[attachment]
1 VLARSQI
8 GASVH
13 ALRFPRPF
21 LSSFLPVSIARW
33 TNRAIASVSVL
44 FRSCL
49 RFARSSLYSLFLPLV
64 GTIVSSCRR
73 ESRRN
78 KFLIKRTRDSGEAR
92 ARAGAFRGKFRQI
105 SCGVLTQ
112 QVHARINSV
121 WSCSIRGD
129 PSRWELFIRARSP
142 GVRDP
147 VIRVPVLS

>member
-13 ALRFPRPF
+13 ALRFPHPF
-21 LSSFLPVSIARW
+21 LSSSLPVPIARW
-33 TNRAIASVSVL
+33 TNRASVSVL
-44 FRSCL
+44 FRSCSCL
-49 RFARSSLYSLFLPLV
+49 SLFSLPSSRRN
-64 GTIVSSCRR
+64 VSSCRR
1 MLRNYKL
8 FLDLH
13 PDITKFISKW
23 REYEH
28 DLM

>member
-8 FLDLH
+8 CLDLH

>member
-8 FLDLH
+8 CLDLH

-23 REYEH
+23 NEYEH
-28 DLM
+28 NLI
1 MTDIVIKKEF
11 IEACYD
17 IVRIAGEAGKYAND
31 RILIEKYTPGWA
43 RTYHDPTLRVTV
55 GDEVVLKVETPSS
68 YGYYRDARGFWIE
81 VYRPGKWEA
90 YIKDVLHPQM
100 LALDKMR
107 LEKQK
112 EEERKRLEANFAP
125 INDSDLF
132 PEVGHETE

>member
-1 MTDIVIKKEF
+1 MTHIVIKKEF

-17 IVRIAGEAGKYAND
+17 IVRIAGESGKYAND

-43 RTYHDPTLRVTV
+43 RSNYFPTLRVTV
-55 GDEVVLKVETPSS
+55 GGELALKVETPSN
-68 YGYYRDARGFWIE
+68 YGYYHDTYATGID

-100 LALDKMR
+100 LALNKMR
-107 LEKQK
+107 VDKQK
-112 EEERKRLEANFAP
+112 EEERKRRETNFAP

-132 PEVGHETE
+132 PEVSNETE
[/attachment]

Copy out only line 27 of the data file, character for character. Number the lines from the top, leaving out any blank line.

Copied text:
-49 RFARSSLYSLFLPLV